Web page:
Cannot believe I won, awesome 2 weeks everyone, thank you!
Flegg High School (2004-8), Thorpe St Andrew Sixth Form (2008-10), University of East Anglia (2010-14)
11 GCSEs, 4 A-levels, BSc in Biochemistry, MSc in Molecular Medicine
Previously worked voluntarily for the British Heart Foundation charity
I am now studying for a PhD as a full-time job.. Eventually I will be a Doctor (of science not medicine!)
The Institute of Food Research, where lots of scientists work on areas linked to food and health
Favourite thing to do in science Taking photos of tiny bacteria sticking to human cells with an awesome microscope
My work involves finding out how some nasty bacteria in food (the kind that gives you diarrhoea!) stick to the inside of your guts and grow. (Click read more to see some science and pictures)
Hi guys, I’m Sam and I grew up in Norfolk. I am now in my first year of a PhD, which will involve 4 years of working full time as a science researcher, at the end of which I have to write a massive report called a thesis (which are often well over 50,000 words!)
My work is on the types of bacteria that can give you food poisoning, in particular E. coli (Escherichia coli is the full name but is a bit of a mouthful). Some of you might have heard of E. coli before as it is often in the news as a food bug, but actually most types of E. coli are completely harmless. In fact, you almost certainly all have lots of friendly E. coli living in your guts right now!
However, some types can be pretty nasty pathogens (= any microbe such as bacteria or viruses that can cause disease), and the group of scientists I work with are interested in identifying what makes these types bad enough to make people ill. The type I work on is known as EAEC, and is especially good at sticking to things. As a result, it can quickly form big clumps of cells (called colonies) on the walls of your gut, should you be unlucky enough to eat any of it.
The image below is one I took recently, and shows shows some EAEC colonies (stained in red) stuck to human gut cells. The blue circles are the nucleus of the human cells containing all our DNA, while the green is a protein called actin which stretches all over the cell. As you can see, the E. coli is much smaller than a human cells!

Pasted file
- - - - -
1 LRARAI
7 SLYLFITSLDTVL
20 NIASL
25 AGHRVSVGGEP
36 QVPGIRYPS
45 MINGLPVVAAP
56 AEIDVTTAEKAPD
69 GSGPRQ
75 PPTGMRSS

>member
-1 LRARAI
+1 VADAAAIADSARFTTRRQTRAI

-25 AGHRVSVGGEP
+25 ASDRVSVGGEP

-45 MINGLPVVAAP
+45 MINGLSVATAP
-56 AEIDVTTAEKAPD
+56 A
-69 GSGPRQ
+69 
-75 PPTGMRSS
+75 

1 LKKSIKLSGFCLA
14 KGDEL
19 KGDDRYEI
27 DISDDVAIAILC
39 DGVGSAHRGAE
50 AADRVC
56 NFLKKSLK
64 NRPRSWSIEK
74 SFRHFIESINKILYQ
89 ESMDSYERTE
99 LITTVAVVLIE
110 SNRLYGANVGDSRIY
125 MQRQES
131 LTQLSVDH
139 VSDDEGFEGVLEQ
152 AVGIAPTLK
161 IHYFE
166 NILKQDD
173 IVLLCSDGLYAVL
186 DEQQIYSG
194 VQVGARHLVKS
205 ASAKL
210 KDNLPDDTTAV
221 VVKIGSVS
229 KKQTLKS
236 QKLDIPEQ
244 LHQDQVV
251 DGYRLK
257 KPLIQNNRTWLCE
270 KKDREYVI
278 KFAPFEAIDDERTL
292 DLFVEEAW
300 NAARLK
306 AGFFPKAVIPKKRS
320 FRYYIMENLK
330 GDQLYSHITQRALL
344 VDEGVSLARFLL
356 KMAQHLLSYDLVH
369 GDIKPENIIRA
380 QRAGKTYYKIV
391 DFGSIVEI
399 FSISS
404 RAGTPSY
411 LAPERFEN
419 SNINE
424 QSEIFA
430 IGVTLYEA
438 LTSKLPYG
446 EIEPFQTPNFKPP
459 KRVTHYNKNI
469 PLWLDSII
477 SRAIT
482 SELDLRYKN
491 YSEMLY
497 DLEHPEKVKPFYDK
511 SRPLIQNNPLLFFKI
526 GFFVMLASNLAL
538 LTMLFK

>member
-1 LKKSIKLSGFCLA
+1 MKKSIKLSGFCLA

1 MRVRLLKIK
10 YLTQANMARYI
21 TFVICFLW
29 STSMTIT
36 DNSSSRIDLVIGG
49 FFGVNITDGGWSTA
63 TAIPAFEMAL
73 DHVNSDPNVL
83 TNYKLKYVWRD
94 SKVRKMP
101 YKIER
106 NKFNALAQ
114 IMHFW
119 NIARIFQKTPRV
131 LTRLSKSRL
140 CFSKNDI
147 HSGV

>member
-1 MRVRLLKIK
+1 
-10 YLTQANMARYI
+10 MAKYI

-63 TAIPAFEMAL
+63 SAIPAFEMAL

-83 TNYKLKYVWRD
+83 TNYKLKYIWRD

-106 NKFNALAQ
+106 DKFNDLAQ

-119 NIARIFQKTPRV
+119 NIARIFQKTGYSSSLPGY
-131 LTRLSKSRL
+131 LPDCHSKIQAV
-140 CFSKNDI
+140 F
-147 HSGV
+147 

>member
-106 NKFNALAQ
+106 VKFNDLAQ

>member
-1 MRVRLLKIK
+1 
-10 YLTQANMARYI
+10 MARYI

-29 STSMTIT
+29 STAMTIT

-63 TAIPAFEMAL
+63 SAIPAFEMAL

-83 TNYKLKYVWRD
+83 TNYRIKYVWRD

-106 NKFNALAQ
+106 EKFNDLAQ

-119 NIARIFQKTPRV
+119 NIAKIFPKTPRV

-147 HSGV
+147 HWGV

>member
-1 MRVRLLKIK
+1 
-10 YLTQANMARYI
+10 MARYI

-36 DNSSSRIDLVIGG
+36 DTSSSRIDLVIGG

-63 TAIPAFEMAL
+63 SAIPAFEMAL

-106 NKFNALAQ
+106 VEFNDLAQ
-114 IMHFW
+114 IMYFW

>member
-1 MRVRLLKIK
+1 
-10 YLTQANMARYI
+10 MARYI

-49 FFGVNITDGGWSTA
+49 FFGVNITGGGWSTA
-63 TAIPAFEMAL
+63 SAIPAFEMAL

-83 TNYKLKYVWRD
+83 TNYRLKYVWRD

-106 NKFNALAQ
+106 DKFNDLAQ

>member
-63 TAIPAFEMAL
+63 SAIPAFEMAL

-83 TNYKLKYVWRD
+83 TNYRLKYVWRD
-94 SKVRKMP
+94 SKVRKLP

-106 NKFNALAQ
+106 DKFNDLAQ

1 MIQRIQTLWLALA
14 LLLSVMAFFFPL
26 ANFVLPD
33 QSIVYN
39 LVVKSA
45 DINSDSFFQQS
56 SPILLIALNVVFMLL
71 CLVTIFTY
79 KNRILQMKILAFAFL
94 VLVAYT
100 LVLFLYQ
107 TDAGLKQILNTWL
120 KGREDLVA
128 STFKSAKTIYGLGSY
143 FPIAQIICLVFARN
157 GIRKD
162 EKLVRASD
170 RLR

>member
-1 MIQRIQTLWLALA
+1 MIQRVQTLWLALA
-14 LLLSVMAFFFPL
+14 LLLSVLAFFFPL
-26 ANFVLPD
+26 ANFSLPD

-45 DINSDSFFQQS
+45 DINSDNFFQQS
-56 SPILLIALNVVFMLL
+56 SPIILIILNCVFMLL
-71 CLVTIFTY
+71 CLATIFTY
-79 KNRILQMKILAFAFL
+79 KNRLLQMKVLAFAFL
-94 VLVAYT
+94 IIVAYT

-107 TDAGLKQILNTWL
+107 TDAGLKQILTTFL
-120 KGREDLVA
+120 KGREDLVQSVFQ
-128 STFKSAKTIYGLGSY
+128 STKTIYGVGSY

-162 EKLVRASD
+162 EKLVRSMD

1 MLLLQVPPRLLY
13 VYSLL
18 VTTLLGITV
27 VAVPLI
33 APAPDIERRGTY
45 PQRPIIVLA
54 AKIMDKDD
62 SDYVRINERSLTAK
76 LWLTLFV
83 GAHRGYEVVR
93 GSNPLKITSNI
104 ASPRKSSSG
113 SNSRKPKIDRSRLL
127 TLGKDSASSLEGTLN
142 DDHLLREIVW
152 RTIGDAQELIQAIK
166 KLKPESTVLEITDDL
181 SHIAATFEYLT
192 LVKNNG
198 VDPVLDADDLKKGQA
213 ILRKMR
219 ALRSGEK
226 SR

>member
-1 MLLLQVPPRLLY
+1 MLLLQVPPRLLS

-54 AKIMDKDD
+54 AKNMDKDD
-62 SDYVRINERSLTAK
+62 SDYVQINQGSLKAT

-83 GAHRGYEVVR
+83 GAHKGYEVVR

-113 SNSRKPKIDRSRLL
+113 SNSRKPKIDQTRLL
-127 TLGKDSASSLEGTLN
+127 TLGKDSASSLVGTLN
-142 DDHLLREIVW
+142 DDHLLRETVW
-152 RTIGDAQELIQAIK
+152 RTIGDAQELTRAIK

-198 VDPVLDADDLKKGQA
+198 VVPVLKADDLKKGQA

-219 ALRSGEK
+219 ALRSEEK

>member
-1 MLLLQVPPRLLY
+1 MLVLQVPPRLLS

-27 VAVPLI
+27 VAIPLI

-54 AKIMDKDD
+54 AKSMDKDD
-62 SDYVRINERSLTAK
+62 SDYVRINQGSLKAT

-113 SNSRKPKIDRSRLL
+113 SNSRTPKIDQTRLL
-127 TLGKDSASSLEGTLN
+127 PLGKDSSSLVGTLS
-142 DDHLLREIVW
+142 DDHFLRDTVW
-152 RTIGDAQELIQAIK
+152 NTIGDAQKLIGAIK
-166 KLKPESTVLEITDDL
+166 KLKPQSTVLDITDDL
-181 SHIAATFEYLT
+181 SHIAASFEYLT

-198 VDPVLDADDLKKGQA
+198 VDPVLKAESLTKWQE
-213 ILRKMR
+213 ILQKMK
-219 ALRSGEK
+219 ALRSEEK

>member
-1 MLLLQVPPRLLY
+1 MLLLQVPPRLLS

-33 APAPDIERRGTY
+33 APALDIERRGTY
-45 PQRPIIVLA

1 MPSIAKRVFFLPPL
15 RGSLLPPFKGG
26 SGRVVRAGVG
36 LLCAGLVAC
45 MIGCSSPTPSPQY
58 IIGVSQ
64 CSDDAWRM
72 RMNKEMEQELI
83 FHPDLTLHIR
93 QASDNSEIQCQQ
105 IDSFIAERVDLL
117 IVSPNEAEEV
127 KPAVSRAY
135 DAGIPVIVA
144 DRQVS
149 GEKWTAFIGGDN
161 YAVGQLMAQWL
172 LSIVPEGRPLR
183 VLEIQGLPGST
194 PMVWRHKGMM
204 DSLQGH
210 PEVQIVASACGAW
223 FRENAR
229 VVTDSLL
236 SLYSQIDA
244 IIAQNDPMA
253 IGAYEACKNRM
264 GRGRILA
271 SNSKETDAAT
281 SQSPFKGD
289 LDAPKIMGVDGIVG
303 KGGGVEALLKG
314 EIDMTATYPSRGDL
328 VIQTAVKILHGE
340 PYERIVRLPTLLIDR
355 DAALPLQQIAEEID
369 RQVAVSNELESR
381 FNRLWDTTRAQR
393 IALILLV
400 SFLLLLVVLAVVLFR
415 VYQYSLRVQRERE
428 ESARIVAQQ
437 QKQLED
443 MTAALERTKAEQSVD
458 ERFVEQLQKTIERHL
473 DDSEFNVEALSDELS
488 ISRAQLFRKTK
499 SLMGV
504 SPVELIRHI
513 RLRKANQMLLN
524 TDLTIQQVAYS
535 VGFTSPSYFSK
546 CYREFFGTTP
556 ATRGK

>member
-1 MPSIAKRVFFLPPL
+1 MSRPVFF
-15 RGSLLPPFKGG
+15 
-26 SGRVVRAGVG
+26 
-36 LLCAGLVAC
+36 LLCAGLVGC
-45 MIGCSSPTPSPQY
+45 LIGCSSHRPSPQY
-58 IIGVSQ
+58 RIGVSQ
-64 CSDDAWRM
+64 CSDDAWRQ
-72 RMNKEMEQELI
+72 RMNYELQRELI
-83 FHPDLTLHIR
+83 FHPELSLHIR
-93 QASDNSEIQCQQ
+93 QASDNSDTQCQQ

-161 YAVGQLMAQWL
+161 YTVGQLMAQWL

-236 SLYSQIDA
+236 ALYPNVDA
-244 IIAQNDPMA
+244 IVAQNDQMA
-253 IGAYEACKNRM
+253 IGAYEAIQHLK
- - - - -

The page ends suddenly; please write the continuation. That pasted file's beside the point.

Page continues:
For an even closer look, you can use electron microscopy. This uses microscopes which instead of using beams of light to look at samples, instead uses beams of electrons. This lets you see images on a much smaller scale. The pictures below were taken by another scientist in my group, and shows some E. coli (they look a bit like stubby sausages) stuck on real samples of human gut donated by patients in hospital! To give a sense of how small this is, the white scale bars are only 2 µm long.. that is 0.0002 cm (around 1/20th the width of a human hair!)
Hopefully my work over the next few years will find out more about what makes my type of E. coli dangerous, such as what special genes it has compared to other bacteria which help it stick and grow inside our guts. And when scientists understand more about how pathogens work, it makes it much easier to find new and better ways to fight them!
My Typical Day
Grow some bacteria, ‘feed’ my flasks of human cells, count some colonies in petri dishes, or maybe take some cool pictures with a microscope. (read more for some photos of my day)
First thing I will do most days is go to the office and check my emails. I have a desk in an office with 5 other students and scientists, so we have plenty of company (and it means you can’t spend too long getting distracted on the internet without someone noticing!).
Of course the most important work as a scientist takes place in the lab. Everyday is very different, but some of it will always be spent doing experiments. My lab bench can be seen in the photo below (I promise it is an organised mess). On that day I was staining some samples of cells, so that I could later look at different parts of them on a microscope.
(feel free to ask what any of the things in this photo are for)
As my research involves potentially dangerous bacteria, a lot of my work is done in safety cabinets like the one below. These useful bits of equipment work by blowing air in a loop around the inside of the cabinet, and then through a filter in the top to keep it clean. In this way, nothing nasty on the inside can drift out (and nothing from the outside air can go in and contaminate your samples either).